I am a genius. I am better than you. I can do no wrong. I am more attractive than James Franco. Are any of these statements true? Well, except for perhaps the James Franco one, I highly doubt any of my friends believe that those paint an accurate depiction of me. To my ego though, all of the points listed above can never be disputed. I know deep within my heart that I am no more special than any other person on this planet, yet I still find myself talking down to others. Ironically, the more I hate myself, the more elitist I become.
I am the piece of shit in the center of the universe. I heard that in a meeting a few weeks ago, and it immediately clicked. I have issues with the way I look; therefore I will point out your physical faults. I made a mistake which leaves me feeling shamed and stupid, so I counteract that with intricate verbiage and by ridiculing your intelligence. I am the epitome of narcissism. I become so self-obsessed that smashing dents into your self-esteem does not come even close to fazing me. If it makes me look just a little more perfect in the eyes of my peers and society, I will become a little more satisfied.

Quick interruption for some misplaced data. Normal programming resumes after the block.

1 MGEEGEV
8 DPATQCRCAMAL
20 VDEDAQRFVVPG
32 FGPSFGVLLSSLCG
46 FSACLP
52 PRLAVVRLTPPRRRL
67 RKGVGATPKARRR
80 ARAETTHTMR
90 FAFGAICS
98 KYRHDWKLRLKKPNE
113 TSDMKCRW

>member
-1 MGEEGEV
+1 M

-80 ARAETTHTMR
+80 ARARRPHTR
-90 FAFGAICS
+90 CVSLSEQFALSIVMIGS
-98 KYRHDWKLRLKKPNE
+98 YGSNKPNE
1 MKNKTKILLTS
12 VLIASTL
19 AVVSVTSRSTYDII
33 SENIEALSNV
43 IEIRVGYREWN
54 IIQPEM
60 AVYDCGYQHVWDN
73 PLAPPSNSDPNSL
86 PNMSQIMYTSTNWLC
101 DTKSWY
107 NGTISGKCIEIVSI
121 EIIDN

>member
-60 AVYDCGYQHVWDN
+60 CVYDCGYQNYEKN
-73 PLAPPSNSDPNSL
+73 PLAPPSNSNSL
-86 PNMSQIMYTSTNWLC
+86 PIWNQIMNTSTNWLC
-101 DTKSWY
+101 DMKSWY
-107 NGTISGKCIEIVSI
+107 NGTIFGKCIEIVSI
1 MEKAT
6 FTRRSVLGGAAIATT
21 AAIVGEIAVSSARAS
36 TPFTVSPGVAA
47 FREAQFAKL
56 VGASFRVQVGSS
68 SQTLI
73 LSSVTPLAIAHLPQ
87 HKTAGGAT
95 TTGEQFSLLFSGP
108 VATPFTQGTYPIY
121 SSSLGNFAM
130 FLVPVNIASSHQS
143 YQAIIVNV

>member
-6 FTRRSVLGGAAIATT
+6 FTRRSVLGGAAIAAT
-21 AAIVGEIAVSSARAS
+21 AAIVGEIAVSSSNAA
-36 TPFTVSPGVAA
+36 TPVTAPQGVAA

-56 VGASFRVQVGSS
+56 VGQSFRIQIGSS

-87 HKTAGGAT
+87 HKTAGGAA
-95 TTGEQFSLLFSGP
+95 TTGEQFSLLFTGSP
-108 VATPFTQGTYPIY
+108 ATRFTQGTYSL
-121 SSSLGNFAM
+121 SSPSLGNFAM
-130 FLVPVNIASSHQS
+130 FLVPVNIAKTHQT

Despite this, the small amount of satisfaction I just acquired is never enough. I need to be flawless. As I can never attain such a state of utopian living, my ego will never cease to exist. This is true for every man and woman. We can never full remove the faults within us that make us human. All we can hope for is to diminish our egos into a manageable state. That is one of the main goals for working through the 12 steps of Alcoholics Anonymous: The deflation of ego.
Every last defect that we possess is tossed in front of us during these steps. We see how every single one of these flaws affected our past, and are made painfully aware of how our ego operates in the present. It became quite more difficult to flaunt my supposed superiority when I knew the underlying motive behind such a gesture. I constantly pay attention to how I converse and interact with the relationships I presently have, and acknowledge when one of my defects rears its ugly head. The more aware I am of these defects, the better equipped I am to deal with them.
Now while I can shrink my ego into something that is controllable, I can ever get rid of it altogether. Our egos are what give us our self-image. Without it, we have nothing to be proud of; no reason to stand on equal ground with others. A delicate balance must be achieved. Somewhere between a narcissist and a codependent is perfect equilibrium. It is alright to be proud of your accomplishments, just as it is okay to feel down when you fail to reach a goal. We are human, after all. Just being aware of when these things come up in our daily lives is enough to manage our egos.